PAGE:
instead of the final syllable); hence the term "ui"-dialect commonly used by
linguists in referring to Hianzisch. To give you a rough idea what a
difference this makes: just imagine writing boo but actually saying buoy[ant]
in English. A few typical examples would be - Bub : Bui, Kuh : Kui, Ruhe :
Rui, Schuhe : Schui, tu : tui; genug : gmui, zu : zui, Pflug : Pflui, Krug :
Krui... . There are, however, exceptions to the rule - words which lose the
final syllable but in which no "i" is added to the "u" and where the "u" is
therefore pronounced no different than in Standard German [like in do in
English] - Zug : Zuh; Lüge: Luh... .
A note on transcription: it is not standard phonetic transcription that has
been used here; by contrast, the most important principles are: Nasals have
been transcribed by attaching an "n" to the vowel in question. The
transcription of diphtongs mirrors the spelling of diphtongs in Standard
German (e.g. heuer : heia; pronounced like the y in the word dry). When an
"e" and and "i" are not meant to be pronounced like a diphtong, the "e" takes
an accent (e.g. wéigg : weg; pronounced like "ey" in grey). Where there are
variant spellings, the alternatives are shown in brackets. There is,
incidentally, also an alternative spelling of Hianzisch - Heanzisch, which is
today commonly used in Northern Burgenland and which was popularized by the
best-known dialect poet of the Burgenland, Josef Reichl. The "i" may have
changed into an "e" under the influence of the local dialect spoken in
Vienna, where Reichl, an ardent supporter of a "German Burgenland," spent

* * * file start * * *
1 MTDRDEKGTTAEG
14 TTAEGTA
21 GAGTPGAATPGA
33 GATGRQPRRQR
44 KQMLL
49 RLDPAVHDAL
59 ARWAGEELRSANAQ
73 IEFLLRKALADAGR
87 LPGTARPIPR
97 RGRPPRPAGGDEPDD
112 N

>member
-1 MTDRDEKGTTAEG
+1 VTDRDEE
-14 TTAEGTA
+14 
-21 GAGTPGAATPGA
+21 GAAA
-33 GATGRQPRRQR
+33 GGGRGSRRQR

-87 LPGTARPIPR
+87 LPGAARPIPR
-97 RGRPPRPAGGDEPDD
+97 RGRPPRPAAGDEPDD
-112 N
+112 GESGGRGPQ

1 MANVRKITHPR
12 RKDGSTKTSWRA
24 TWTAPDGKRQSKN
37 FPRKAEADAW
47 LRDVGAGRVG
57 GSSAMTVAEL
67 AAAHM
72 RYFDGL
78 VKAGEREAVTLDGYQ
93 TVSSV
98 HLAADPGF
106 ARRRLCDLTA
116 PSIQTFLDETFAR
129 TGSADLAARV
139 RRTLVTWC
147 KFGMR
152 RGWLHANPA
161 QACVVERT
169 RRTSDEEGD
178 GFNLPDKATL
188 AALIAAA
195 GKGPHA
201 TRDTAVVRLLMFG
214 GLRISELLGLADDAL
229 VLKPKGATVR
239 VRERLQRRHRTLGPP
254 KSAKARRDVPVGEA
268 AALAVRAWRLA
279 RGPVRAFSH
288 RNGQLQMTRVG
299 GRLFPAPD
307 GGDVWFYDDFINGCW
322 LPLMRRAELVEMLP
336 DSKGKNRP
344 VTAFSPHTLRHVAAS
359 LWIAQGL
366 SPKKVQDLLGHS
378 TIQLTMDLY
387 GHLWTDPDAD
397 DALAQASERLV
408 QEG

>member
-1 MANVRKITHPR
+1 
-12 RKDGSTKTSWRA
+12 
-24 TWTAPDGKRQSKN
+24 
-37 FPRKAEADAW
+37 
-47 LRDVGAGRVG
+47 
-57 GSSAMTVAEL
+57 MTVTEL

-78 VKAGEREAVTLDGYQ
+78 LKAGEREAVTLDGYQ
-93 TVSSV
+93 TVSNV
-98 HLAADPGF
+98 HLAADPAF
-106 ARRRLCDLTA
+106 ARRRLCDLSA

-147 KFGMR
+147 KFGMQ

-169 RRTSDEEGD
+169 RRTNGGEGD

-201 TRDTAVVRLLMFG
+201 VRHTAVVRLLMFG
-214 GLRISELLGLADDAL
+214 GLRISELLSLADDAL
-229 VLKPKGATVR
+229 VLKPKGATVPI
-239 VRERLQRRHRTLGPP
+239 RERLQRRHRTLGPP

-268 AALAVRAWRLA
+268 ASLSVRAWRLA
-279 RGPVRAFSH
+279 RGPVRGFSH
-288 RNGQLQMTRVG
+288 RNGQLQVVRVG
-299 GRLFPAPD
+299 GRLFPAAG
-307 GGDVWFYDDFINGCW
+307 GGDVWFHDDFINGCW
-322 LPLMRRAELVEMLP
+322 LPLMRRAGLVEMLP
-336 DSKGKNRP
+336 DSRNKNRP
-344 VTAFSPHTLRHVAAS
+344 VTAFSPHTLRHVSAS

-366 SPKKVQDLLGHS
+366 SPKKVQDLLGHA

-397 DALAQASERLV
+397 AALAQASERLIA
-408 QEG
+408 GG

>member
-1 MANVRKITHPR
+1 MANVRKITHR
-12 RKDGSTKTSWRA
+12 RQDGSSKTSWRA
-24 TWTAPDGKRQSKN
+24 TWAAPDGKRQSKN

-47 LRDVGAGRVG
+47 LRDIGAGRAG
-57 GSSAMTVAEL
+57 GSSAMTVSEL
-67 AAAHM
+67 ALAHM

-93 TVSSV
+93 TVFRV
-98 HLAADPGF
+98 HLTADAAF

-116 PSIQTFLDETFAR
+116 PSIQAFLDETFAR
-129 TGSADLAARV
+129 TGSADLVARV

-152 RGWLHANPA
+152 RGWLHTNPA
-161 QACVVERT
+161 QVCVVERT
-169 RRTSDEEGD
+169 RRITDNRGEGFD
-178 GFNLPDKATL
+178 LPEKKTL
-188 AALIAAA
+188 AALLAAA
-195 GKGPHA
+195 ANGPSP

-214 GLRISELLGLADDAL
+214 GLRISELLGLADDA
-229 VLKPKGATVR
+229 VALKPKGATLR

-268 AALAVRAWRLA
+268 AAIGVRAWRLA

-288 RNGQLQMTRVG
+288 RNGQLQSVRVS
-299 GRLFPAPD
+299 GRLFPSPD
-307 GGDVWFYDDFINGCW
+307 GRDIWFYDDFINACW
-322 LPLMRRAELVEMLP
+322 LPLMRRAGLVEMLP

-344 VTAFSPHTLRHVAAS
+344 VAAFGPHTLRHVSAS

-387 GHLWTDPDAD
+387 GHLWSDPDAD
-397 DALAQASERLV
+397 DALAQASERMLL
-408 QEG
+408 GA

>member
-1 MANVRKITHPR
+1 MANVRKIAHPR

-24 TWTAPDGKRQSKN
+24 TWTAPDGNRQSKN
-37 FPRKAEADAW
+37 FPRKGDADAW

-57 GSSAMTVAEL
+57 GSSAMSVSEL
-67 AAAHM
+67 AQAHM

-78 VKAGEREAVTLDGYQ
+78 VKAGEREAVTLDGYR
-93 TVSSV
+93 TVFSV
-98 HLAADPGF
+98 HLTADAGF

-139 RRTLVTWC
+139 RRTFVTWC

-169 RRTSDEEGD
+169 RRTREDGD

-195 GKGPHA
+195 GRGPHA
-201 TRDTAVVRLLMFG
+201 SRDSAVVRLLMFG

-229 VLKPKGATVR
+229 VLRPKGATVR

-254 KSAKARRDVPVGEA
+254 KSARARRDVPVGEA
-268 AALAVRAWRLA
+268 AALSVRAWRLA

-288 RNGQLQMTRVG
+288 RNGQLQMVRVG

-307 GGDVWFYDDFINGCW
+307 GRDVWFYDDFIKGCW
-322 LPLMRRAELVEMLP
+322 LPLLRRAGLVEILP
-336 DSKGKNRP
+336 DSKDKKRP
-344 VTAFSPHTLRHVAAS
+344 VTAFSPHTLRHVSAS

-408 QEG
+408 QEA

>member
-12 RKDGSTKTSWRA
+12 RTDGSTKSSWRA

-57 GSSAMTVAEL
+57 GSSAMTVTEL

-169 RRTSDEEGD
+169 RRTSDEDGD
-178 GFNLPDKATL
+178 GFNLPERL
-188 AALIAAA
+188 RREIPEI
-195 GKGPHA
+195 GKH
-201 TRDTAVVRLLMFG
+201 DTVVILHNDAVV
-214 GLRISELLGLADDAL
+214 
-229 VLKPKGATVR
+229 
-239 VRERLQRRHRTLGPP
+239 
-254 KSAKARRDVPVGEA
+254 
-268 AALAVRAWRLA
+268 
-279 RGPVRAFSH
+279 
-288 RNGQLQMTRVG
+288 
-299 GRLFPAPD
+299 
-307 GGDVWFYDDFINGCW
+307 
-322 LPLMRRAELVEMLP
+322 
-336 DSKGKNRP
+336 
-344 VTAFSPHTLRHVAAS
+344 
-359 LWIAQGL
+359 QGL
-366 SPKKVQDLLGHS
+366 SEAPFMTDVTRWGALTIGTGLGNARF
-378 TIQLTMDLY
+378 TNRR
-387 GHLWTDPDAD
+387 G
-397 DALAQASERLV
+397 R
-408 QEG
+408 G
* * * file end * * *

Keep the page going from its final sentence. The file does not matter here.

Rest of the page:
much of his life, making a living as a hatmaker while also being active as a
It is important to note that Hianzisch is not the language of a particular
geopolitical body - it is therefore not the language of all Burgenländers!
Moreover, preserving the cultural heritage of the Hianzn is much too
sensitive an issue as to warrant statements that would be of general validity
for all Hianzn. Our mother tongue is a highly colorful and multifaceted
language; it cannot be reduced to neat dictionary entries without losing
something on the way, and attempts to cover each and every expression are
futile. While it is of course necessary to do scientific research, it is
equally necessary that we do "grassroots" work - that we keep the dialect
alive right where it is spoken, that we take good care of our roots. Since
every small region has its own linguistic specifics, often varying from
village to village, compilation efforts had best be confined to the various
neighborhoods. The vocabulary presented on this website was compiled in the
southern part of the Güssing area, roughly the area between Kukmirn and